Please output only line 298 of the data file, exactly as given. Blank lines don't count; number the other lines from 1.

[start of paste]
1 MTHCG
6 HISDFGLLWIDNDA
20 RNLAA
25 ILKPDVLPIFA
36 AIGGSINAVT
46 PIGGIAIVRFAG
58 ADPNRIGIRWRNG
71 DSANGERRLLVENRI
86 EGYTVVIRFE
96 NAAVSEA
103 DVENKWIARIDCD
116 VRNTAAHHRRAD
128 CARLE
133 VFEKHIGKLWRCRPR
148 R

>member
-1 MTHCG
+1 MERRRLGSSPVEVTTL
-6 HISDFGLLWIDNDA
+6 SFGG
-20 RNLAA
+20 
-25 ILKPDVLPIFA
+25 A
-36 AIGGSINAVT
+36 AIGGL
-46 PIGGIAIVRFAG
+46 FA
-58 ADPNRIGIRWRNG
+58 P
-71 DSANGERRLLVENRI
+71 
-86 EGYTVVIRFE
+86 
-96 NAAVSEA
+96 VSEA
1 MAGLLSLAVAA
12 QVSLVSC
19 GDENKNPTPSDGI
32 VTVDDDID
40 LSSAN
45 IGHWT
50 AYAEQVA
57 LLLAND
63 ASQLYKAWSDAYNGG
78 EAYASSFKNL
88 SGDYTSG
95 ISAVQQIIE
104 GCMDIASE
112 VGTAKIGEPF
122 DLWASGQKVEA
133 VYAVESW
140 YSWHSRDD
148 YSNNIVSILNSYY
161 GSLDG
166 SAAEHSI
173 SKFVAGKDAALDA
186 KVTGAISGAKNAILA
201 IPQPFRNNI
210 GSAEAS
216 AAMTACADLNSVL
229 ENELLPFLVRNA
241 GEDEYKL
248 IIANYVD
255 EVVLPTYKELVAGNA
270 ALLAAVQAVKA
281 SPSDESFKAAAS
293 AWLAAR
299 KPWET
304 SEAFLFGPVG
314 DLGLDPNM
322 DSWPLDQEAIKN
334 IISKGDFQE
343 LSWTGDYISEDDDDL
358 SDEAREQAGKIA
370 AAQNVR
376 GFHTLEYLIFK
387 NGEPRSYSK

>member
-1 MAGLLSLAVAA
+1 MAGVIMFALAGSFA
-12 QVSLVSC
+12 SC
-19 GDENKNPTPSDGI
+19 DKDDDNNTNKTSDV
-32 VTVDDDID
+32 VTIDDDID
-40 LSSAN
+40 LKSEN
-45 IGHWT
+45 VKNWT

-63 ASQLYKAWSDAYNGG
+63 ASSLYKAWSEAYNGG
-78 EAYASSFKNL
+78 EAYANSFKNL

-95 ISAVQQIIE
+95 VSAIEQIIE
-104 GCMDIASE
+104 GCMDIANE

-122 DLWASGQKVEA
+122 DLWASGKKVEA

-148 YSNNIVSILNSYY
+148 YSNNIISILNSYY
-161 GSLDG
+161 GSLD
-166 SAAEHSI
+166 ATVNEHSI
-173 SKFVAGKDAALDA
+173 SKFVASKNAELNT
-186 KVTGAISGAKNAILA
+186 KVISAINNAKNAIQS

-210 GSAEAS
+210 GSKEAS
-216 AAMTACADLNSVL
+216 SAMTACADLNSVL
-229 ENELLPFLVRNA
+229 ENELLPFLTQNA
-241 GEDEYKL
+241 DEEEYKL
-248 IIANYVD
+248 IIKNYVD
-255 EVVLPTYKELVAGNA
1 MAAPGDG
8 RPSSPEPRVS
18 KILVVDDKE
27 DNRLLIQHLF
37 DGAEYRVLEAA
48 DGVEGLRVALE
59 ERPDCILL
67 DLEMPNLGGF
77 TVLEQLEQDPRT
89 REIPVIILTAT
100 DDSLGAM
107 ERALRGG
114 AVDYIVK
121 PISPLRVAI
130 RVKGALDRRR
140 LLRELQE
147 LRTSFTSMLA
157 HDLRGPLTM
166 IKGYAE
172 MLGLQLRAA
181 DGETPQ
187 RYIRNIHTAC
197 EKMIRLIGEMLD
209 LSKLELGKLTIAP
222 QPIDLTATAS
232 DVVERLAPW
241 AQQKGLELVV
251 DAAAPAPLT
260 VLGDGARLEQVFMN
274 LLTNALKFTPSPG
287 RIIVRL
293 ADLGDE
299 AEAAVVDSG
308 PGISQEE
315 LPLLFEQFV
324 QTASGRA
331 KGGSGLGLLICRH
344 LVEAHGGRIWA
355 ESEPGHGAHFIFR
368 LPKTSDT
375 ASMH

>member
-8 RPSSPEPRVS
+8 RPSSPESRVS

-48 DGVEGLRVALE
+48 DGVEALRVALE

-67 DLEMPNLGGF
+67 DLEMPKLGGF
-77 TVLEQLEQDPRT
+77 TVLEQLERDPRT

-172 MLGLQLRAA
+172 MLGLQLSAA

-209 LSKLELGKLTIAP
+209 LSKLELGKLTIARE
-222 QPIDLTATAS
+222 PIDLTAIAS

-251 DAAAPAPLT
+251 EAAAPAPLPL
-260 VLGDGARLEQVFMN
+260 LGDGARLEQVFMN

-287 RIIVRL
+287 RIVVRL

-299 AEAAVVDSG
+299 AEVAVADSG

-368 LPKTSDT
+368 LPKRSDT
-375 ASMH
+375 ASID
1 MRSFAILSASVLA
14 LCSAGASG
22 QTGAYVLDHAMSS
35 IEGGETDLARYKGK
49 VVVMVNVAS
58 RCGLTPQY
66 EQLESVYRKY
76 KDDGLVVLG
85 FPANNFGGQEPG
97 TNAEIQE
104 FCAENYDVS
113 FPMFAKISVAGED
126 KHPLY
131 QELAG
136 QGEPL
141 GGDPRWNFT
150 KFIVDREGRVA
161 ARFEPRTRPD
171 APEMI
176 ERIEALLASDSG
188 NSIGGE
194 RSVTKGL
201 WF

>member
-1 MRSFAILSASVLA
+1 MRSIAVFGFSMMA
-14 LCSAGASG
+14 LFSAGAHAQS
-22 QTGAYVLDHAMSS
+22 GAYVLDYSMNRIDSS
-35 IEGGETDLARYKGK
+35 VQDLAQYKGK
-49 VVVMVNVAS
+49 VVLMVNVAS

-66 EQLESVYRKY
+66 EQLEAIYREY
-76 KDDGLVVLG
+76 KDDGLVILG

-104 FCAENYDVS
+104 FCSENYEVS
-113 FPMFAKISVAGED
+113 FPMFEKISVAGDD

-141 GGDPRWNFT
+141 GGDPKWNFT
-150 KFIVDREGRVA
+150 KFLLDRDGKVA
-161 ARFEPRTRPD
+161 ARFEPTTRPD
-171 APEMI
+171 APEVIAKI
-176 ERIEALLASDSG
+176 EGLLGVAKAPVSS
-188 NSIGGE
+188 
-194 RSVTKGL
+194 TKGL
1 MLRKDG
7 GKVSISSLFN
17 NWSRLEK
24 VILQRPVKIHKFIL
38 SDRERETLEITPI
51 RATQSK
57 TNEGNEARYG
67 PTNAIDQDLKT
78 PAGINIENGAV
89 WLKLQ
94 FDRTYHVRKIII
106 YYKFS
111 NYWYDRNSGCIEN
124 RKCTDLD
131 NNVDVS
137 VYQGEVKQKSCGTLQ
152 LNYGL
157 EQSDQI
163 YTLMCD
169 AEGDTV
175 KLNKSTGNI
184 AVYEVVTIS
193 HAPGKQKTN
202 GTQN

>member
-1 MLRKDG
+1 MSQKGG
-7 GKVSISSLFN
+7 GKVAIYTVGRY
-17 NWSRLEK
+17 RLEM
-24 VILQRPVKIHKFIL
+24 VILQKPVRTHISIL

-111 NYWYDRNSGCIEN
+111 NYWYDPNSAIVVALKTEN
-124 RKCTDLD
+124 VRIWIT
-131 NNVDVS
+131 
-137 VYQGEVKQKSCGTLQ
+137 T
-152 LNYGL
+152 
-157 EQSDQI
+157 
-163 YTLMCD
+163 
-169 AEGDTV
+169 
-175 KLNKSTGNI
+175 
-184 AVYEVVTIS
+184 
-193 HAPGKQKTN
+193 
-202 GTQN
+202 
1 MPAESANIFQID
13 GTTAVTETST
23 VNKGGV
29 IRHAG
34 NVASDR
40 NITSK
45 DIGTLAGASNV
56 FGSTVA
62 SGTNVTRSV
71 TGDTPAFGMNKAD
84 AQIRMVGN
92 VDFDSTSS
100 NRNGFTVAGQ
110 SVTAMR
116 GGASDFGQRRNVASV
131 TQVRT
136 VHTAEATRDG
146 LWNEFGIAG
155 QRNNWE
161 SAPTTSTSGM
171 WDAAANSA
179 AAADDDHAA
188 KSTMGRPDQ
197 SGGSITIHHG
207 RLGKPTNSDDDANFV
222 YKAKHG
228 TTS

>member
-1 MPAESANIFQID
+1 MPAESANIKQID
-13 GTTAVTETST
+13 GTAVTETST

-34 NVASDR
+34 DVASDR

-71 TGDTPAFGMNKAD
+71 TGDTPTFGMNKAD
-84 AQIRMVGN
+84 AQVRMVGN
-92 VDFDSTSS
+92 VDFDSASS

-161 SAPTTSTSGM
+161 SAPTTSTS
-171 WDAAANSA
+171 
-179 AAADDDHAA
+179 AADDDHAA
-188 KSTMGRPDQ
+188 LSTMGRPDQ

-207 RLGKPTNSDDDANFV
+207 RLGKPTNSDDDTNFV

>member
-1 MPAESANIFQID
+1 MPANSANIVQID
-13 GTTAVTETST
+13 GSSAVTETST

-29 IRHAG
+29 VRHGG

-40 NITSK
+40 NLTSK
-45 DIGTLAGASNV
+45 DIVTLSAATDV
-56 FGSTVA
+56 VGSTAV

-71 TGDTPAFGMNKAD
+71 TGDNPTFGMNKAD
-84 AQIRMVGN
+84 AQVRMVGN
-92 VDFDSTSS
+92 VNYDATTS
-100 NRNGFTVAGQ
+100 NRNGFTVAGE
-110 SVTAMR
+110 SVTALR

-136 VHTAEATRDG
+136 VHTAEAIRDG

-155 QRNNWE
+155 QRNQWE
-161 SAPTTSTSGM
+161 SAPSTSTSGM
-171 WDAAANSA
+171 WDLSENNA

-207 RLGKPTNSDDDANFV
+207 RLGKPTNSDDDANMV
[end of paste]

-184 AVYEVVTIS